MEMORY & MEMOIR: A READING LOOP
Our culture seems particularly focused on memory at the moment, memory and the reality that it supposedly represents. Perhaps we fondly hope that reality and truth might actually be the same things. The pieces gathered in this loop may run the gamut from the comic absurd to the seriously documentary, but they are all thoughtful and poignant. They make it clear that since the days Homer first sat down at a fireside as the after-dinner entertainer, literature—whether we call it memoir or poem or story—has always wrestled with how we recognize who and where we are. For the most part, if memory has provided the raw material, the fires of imagination have acted as the refinery. If you look closely, you can probably discern this process worrying out its answers in almost everything we publish. However, for the moment, we suggest that you spend time hearkening back with these seven particular writers: Rick Barot, Pam Durban, George Garrett, Wesley Gibson, Clara Silverstein, Chase Twichell, and Charles Wright.
Pam Durban and Chase Twichell both treat the decline of a parent, a decline where memory itself is shrinking. Durban chooses to do so in a memoir essay, Twichell in a poem. The shapely, developed arc of one and the intensely compressed brevity of the other require equally intense responses from a reader.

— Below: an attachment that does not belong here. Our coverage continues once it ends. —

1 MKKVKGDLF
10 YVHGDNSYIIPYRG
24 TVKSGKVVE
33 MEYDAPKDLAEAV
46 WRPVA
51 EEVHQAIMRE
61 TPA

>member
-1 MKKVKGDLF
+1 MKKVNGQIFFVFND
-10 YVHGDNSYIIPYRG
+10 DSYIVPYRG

George Garrett begins his story with the phrase "As he remembers it now," a phrase that conveys a certain authenticity to the enterprise of fiction even as it questions it. Wesley Gibson (whose memoir, You Are Here, is reviewed by J. Randy Marshall) tosses his readers directly into a narrative that uses the flavor of fiction to convince you that what he is relating actually happened. Clara Silverstein's four-year-old daughter asks her, "Could you tell me a story from when you were little?" And in the excerpt that follows, Silverstein struggles to bring forth the difficult story waiting and demanding to be told.
Rick Barot and Charles Wright speak to us directly,
in verbs identifying an active present. Barot sings a hymn to the details
that, when we recall
them, shape all our moments. Wright, in "Inland Sea," tackles
the spiritual landscape of nostalgia head-on. Watch out, this poet tells
us, "Bitter the waters of memory, / Bitter their teeth and cold
"Memory & Memoir" texts appear in different sections of Blackbird but are organized in this alternative menu as a featured Reading Loop to allow easy navigation of the material.
A "Memory & Memoir" menu link may be found on every "Memory & Memoir"-related page. You may also return to this menu at any time by visiting Features.